Stroke risk following traumatic brain injury: systematic review and meta-analysis

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Abstract

Background: Traumatic brain injury is a global health problem; worldwide, >60 million people experience a traumatic brain injury each year and incidence is rising. Traumatic brain injury has been proposed as an independent risk factor for stroke. Aims: To investigate the association between traumatic brain injury and stroke risk. Summary of review: We undertook a systematic review of MEDLINE, EMBASE, CINAHL, and The Cochrane Library from inception to 4 December 2020. We used random-effects meta-analysis to pool hazard ratios for studies which reported stroke risk post-traumatic brain injury compared to controls. Searches identified 10,501 records; 58 full texts were assessed for eligibility and 18 met the inclusion criteria. The review included a large sample size of 2,606,379 participants from four countries. Six studies included a non-traumatic brain injury control group, all found traumatic brain injury patients had significantly increased risk of stroke compared to controls (pooled hazard ratio 1.86; 95% confidence interval 1.46–2.37). Findings suggest stroke risk may be highest in the first four months post-traumatic brain injury, but remains significant up to five years post-traumatic brain injury. Traumatic brain injury appears to be associated with increased stroke risk regardless of severity or subtype of traumatic brain injury. There was some evidence to suggest an association between reduced stroke risk post-traumatic brain injury and Vitamin K antagonists and statins, but increased stroke risk with certain classes of antidepressants. Conclusion: Traumatic brain injury is an independent risk factor for stroke, regardless of traumatic brain injury severity or type. Post-traumatic brain injury review and management of risk factors for stroke may be warranted.

Original languageEnglish
Pages (from-to)1-15
JournalInternational Journal of Stroke
Early online date11 Mar 2021
DOIs
Publication statusPublished - 4 Apr 2021

Bibliographical note

Funding: The author(s) disclosed receipt of the following financial support for the research, authorship, and/or publication of this article: This research was funded by the National Institute for Health Research (NIHR) Surgical Reconstruction and Microbiology Research Centre (SRMRC). GMT is funded by the NIHR Postdoctoral Fellowship program (PDF-2017-10-047) and NIHR SRMRC. MC is an NIHR Senior Investigator and receives funding from the NIHR Birmingham Biomedical Research Centre, NIHR SRMRC and NIHR Applied Research Collaboration (ARC) West Midlands at the University Hospitals Birmingham NHS Foundation Trust and the University of Birmingham, Health Data Research UK, Innovate UK, part of UK Research and Innovation, and Macmillan Cancer Support. OLA receives funding from the Health Foundation, an independent charity working to improve the quality of healthcare in the UK. He also receives funding from the NIHR Birmingham Biomedical Research Centre and NIHR ARC West Midlands. TM is supported by the NIHR ARCWest Midlands. The views expressed are those of the authors are not necessarily those of the NHS, the NIHR, the Health Foundation or the Department of Health and Social Care. The funders had no role in study design; in the collection, analysis, and interpretation of data; in the writing of the report; and in the decision to submit the paper for publication. The corresponding author had full access to all the data in the study and had final responsibility for the decision to submit for publication.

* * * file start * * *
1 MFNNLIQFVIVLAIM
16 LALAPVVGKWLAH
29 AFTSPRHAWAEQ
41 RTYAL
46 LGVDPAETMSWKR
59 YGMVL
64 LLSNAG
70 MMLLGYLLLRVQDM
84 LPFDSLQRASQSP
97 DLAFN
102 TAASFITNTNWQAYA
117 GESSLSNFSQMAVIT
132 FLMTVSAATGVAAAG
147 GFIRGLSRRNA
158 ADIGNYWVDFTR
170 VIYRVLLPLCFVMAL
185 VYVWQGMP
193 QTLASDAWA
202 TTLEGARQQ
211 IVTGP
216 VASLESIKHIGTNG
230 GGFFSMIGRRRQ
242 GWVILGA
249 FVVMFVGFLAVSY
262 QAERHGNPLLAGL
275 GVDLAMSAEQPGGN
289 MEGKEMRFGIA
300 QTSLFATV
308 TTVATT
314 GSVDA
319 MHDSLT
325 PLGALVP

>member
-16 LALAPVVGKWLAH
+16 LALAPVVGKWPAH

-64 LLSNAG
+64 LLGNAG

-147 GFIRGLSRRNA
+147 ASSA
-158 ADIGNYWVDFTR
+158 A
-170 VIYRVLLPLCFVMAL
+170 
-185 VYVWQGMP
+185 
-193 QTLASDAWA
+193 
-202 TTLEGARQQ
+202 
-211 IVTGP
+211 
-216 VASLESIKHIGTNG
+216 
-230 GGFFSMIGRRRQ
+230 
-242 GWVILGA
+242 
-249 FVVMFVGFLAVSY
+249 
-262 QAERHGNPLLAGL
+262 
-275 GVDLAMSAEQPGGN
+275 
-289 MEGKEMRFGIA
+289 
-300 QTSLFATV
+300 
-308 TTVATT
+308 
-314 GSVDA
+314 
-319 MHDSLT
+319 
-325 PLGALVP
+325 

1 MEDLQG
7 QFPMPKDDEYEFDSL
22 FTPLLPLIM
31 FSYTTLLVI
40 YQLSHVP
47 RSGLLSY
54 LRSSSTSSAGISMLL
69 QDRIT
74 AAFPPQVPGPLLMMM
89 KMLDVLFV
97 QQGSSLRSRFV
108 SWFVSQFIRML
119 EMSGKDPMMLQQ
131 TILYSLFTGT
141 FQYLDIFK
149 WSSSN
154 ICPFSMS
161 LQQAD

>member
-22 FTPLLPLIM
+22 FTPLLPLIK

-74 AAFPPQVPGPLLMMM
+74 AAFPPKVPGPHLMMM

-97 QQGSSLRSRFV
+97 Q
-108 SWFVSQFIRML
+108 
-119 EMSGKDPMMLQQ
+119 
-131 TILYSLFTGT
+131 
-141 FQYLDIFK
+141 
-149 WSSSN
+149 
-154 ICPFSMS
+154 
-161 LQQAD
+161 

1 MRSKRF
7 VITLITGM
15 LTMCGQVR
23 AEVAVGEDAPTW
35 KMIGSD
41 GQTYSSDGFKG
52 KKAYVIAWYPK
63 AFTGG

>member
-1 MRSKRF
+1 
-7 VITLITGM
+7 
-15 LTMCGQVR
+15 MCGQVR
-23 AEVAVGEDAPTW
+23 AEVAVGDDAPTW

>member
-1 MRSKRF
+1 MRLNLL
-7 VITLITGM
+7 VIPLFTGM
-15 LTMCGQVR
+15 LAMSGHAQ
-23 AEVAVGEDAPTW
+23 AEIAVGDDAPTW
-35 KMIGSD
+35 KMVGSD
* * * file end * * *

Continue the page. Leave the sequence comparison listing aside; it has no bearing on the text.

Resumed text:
Keywords

  • Traumatic brain injury
  • meta-analysis
  • risk
  • stroke
  • systematic review
  • traumatic brain injury

ASJC Scopus subject areas

  • Neurology

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